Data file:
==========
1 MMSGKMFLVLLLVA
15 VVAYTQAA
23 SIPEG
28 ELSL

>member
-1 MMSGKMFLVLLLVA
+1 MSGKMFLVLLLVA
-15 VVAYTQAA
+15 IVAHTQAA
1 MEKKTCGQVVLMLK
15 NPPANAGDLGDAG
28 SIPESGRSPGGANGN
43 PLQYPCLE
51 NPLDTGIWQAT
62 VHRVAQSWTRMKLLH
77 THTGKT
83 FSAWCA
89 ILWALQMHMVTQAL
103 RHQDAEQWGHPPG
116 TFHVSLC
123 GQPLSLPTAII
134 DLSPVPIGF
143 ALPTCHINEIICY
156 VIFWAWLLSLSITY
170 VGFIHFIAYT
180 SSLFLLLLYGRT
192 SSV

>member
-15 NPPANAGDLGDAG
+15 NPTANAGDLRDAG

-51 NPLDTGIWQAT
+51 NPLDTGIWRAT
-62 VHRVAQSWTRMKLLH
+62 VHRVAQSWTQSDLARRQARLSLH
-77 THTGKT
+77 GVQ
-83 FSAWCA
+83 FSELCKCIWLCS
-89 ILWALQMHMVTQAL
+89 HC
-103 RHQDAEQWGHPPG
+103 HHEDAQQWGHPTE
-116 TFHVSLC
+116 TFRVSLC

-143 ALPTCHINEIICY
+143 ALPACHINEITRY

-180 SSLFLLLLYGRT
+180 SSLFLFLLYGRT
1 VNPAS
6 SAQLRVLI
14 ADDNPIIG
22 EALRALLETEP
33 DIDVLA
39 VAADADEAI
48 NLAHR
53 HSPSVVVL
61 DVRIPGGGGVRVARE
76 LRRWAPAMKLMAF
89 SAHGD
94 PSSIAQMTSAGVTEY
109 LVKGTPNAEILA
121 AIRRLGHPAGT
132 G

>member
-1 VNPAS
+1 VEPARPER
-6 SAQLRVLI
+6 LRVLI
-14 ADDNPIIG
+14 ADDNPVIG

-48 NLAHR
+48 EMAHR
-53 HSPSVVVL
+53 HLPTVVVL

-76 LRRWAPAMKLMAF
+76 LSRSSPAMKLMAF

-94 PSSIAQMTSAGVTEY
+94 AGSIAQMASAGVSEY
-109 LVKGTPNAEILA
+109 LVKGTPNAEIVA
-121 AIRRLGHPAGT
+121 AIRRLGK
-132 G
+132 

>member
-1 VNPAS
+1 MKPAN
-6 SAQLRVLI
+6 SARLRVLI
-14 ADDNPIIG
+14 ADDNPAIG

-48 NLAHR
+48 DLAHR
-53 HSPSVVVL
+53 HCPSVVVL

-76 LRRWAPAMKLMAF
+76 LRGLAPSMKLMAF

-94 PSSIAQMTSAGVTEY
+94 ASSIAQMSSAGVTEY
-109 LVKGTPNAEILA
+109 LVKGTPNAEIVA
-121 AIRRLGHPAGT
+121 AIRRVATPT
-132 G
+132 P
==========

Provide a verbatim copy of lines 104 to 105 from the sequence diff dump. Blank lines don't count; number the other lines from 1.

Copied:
-132 G
+132 P